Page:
What Are Your Beef Calves Really Worth?

What Are Your Beef Calves Really Worth?

Enroll five in an SDSU finishing program and see how they perform in the feedlot and on the grid.

Sign up for SDSU's Calf Value Discovery Program if you'd like to find how your calves perform in the feedlot and on the grid.

The program is co-coordinated by Ben Holland, Extension Beef Feedlot Specialist and Julie Walker, Extension Beef Specialist.

"The Calf Value Discovery Program allows producers who might have been interested in retained ownership to participate and learn about custom feeding without taking the risk of placing an entire pen," says Ben Holland, SDSU Extension feed feedlot specialist.  "In addition, it allows cow-calf producers to get some information about how their calves perform after they leave the ranch. This information can help in making selection, management, and marketing decisions for their cowherds down the road."

How it works

Producers consign a minimum of five, 500 to 800 pound steers to the Calf Value Discovery Program. Cattle are then fed in an accelerated finishing program, financed by South Dakota State University, at VanderWal Yards, Bruce, S.D.

The Cottonwood Experiment Station near Phillip, S.D., is designated as a collection point for interested, western South Dakota producers. The Calf Value Discovery Program will provide transportation from the Cottonwood Station to VanderWal Yards. Producers may also transport their own cattle.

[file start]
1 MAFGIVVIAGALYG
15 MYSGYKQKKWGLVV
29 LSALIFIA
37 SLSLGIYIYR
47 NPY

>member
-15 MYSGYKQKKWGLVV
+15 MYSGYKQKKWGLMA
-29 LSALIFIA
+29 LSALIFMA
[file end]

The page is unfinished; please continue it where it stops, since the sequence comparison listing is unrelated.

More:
Cattle will be weighed by SDSU personnel periodically, and cattle owners will be sent performance updates and copies of their individual feed bills.

It costs cattle producers $15per head to enroll their cattle in the program.

Pre-shipping management

The cattle must be dehorned, castrated and healed prior to feedlot arrival. Cattle that must be dehorned or castrated at the feedlot will be so processed at the owner's expense. Calves do not need to be weaned or pre-conditioned to participate; however, program managers do ask that cattle producers let them know if the calves will be weaned or not, prior to arrival. All calves will receive a full series of vaccinations and de-wormer treatment upon arrival at VanderWal Yards.

The program reserves the right to refuse any steers that are outside the weight range or that have not been dehorned or castrated and healed. Feed, yardage and veterinary bills will be financed, and any death loss will be shared among all participants in the project.

Groups of cattle will be sold in truckload lots beginning approximately May 15. All cattle will be sold on a grid price system.

Sign-up Deadline Oct. 15

Send completed participation form and a $15/head, non-refundable deposit to: Calf Value Discovery, South Dakota State University, Box 2170, Brookings, SD 57007. Participation forms are available at www.sdstate.edu/ars/species/beef/calf-value/index.cfm.

Make checks payable to: SDSU Department of Animal Science. Cattle will be received at the Cottonwood Experiment Station between 8 a.m. and noon MST on Nov. 7. Cattle will be received at VanderWal Yards between 8 a.m. and 4 p.m. CST Nov. 8 or 9.

For more information about the program, please contact Julie Walker, SDSU extension beef specialist, or Holland at 605-688-5460. You can also email them at [email protected]  and [email protected].

Source: SDSU

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